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     Volume 6 Issue 14 | April 13, 2007 |

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Syeda Samin Mortada

When chickens in a Savar poultry farm were detected with the dreaded H5NI virus followed by the government's prompt action in culling chickens in many farms (including the Savar farm), the fear of 'bird flu' has been spreading across the nation. While there is no reason to panic yet- it is important for us to know more about this virus and the precautionary steps we can take. Avian influenza is a type of influenza virulent in birds. It was first identified in Italy in the early 1900's and is now known to exist worldwide. Like humans, birds are susceptible to the flu; there are many types of bird or avian flu, but the most contagious one currently causing concern is the highly pathogenic Asian strain of the H5N1 virus. Scientists have discovered four different subtypes of H5N1, and there could well be more. Wild birds worldwide, are natural carriers of the viruses, they carry the viruses in their intestines but are unlikely to actually develop an infection and get sick from them. The risk is that they pass it on to domestic birds, which are extremely susceptible to the virus, and this can make them very sick and ultimately kill them. This infection with avian influenza viruses in domestic poultry causes two main forms of disease that are distinguished by low and high extremes of virulence. The “low pathogenic” form may go undetected and usually causes only mild symptoms (such as ruffled feathers and a drop in egg production). However, the “highly pathogenic” form spreads more rapidly through flocks of poultry. This form may cause disease that affects multiple internal organs and has a mortality rate that can reach 90-100%, often within 48 hours. It is widely believed that migratory birds are one of the most prevalent carriers of the disease.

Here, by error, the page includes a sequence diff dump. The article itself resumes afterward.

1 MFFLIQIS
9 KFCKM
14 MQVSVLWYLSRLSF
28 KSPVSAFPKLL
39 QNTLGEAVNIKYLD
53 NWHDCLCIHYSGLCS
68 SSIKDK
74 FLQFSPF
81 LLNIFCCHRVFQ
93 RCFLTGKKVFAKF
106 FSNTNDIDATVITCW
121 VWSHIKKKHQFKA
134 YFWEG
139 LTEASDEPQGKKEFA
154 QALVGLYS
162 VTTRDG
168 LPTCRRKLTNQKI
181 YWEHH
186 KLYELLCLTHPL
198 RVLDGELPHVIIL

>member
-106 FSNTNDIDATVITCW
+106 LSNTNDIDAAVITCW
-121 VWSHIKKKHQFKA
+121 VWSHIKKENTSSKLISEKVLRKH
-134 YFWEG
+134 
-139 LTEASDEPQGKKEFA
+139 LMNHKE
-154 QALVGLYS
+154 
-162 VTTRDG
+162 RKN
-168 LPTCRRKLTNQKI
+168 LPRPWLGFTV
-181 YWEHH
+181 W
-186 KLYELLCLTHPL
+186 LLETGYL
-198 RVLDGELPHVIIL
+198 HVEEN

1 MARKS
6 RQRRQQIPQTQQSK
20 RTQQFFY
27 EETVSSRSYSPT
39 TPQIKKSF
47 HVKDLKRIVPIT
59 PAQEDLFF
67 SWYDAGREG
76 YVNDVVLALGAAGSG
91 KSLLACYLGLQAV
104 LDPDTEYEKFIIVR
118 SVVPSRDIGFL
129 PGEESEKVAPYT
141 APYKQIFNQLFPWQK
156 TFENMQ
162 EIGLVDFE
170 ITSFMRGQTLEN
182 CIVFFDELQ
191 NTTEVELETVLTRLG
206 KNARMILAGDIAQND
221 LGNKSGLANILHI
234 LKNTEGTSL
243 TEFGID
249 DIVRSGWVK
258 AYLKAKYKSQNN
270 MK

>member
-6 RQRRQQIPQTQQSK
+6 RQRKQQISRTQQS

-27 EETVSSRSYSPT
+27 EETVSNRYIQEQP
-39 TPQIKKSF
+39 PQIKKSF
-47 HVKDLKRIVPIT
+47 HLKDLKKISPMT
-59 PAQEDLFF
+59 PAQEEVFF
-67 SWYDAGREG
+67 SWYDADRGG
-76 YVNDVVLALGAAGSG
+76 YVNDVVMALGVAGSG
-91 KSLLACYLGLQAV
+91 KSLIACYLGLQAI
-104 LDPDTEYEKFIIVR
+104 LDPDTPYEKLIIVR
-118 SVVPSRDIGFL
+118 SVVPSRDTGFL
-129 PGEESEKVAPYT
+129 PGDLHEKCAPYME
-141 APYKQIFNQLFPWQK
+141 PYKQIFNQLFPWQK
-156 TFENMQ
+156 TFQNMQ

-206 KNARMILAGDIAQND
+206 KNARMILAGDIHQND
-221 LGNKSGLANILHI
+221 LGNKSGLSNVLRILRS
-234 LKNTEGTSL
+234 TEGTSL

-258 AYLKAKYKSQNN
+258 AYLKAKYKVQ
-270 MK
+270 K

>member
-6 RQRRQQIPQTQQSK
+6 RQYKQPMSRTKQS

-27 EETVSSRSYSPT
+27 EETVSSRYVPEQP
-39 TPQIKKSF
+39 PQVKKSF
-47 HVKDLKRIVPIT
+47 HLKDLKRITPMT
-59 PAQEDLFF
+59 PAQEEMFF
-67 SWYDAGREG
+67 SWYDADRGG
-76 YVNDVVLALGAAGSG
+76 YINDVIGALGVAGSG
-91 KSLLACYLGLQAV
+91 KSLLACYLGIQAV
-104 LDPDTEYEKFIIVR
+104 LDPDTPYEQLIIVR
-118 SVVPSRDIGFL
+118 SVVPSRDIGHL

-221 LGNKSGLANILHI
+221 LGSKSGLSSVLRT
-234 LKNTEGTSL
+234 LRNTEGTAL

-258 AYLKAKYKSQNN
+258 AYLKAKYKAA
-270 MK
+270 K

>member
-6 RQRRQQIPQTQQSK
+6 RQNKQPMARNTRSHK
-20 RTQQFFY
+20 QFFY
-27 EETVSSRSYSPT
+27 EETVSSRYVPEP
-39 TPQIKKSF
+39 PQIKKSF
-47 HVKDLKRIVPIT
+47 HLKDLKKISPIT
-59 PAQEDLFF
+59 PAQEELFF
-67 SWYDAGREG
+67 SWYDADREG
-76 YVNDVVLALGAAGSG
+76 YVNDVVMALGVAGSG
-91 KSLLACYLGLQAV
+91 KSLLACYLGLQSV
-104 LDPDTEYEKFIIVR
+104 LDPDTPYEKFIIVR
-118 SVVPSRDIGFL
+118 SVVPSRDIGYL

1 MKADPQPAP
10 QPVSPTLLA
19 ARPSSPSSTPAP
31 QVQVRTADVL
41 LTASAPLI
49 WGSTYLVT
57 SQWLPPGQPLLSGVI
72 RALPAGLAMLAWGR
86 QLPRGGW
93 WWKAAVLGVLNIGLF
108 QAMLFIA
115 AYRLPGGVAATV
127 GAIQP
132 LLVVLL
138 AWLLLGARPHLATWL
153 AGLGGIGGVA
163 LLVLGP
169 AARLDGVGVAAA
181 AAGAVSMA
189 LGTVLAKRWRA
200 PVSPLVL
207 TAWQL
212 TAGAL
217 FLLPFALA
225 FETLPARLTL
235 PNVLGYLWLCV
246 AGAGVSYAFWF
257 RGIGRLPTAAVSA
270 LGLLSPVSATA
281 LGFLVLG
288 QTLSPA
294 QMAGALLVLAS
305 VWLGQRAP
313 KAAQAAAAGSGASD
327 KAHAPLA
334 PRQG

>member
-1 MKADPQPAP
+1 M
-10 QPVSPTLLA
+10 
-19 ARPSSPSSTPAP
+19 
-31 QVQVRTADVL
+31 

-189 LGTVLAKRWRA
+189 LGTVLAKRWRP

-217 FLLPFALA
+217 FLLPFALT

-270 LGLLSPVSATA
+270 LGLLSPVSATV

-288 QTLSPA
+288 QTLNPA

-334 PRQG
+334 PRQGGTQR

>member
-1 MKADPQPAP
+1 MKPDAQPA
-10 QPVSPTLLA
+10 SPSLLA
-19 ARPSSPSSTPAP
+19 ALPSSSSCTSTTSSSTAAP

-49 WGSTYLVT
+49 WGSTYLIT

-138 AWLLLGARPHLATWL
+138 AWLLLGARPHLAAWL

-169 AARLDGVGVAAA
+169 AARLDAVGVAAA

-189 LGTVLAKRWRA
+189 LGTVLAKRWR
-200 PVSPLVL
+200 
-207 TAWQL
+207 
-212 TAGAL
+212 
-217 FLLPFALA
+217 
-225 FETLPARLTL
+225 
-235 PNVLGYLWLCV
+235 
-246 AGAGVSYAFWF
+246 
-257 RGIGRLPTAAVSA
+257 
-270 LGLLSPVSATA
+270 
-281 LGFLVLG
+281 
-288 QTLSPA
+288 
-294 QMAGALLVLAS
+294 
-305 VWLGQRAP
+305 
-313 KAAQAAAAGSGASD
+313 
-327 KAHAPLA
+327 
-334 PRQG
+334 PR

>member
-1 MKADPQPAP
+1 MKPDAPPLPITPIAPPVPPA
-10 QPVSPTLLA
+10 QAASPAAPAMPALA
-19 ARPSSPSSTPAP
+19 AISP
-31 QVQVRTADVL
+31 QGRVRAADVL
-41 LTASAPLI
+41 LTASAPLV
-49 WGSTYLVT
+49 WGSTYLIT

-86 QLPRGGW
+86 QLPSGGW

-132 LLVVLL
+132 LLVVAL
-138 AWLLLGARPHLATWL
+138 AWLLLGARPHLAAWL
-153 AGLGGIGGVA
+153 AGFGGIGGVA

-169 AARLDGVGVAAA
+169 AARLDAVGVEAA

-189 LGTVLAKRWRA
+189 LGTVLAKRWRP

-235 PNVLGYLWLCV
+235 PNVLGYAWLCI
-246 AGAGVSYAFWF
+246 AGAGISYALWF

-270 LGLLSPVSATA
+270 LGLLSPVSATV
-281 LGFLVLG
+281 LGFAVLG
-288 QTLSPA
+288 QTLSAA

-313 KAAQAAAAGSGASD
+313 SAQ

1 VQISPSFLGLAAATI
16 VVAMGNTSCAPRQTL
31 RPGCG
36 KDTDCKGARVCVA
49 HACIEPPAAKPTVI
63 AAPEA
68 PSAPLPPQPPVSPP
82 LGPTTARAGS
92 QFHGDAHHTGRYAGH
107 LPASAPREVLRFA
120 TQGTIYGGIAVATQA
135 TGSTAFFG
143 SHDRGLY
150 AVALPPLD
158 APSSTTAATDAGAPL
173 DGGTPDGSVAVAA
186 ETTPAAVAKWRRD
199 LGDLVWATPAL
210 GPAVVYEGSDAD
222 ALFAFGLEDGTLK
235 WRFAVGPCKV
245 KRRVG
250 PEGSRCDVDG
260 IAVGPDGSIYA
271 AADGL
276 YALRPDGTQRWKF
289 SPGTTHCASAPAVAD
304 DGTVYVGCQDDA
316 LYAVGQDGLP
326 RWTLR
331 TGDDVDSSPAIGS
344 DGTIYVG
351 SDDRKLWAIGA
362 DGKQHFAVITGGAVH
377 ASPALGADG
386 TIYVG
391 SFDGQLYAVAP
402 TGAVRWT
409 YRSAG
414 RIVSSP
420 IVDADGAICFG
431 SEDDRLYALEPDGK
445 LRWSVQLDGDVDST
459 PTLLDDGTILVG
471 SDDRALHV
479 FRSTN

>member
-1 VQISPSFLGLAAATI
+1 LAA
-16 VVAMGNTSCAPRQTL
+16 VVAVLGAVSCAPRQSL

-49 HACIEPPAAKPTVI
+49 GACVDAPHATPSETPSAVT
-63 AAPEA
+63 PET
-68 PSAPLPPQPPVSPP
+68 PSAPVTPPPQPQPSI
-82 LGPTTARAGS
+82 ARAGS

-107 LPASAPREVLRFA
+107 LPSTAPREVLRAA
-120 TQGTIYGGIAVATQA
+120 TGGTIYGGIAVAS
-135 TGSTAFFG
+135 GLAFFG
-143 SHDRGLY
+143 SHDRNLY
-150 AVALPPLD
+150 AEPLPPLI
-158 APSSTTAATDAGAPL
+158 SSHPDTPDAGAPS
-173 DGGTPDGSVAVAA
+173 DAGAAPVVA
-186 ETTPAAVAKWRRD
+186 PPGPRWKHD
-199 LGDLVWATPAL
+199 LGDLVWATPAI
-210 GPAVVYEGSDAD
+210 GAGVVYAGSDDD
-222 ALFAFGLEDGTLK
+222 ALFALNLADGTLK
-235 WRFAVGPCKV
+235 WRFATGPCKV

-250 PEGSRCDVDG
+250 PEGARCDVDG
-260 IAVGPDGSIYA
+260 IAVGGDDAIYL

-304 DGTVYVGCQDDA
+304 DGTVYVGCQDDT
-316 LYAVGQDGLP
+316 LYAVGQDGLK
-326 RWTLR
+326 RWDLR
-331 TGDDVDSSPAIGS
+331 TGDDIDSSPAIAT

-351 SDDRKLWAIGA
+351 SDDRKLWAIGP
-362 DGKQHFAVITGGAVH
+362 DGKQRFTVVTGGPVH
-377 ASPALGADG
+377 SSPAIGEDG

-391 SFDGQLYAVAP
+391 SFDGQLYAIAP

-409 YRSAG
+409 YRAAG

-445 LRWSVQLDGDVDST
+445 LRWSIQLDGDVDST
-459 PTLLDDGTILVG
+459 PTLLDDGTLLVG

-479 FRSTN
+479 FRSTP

In the past, Bird Flu was thought only to infect birds until the first human cases were seen in Hong Kong in 1997, and the first victim was a three-year-old boy. As of January 2007, the World Health Organization (WHO) had confirmed around 270 cases of H5N1 in humans, resulting in 167 deaths till date. Indonesia reported the largest number of cases in 2006, a total of 56 cases out of which 46 were fatal. So far those people who have been infected are mostly poultry workers who had contact with infected birds. There may have been examples of human-to-human transmission, but so far not in the form which could fuel a pandemic. Now, if the virus gained the ability to transmit easily between humans, there would be a mass outbreak and the result would be devastating. Worldwide experts apprehend that it could cause anything between 2 million and 50 million deaths.

Most cases of avian influenza infection in humans have resulted from direct or close contact with infected poultry or surfaces contaminated with secretions and excretions from infected birds. Some of the symptoms may include fever (higher than 100 °F), malaise, sore throats, eye infection, cough, muscle ache, diarrhoea or abdominal pain, bleeding of nose and gums, and even vomiting. People can also develop conjunctivitis. Pneumonia, severe respiratory diseases (such as acute respiratory distress syndrome), and other life-threatening complications may also occur. The symptoms of avian influenza may depend on which specific virus subtype and strain caused the infection. Researchers are now concerned because scientists studying a case in Vietnam found the virus can affect all parts of the body, not just the lungs. According to Dr. Jahangir Hossain, Asst Scientist, ICDDR,B “No human cases of avian influenza have been found in our country till now.” When asked about necessary vaccinations or medications related to the flu, the doctor said “There is no vaccine for bird flu yet, but a medicine named Tamiflu, can be prescribed to those already diagnosed with bird flu or are showing symptoms of the Influenza and to those who have had Epidemiological link with influenza (Direct or close contact with confirmed or suspected bird flu virus). For preventive measures Prophylaxis Tamiflu is prescribed, i.e. the medicine is given after the person is exposed or thought to be infected from poultry or wild birds.”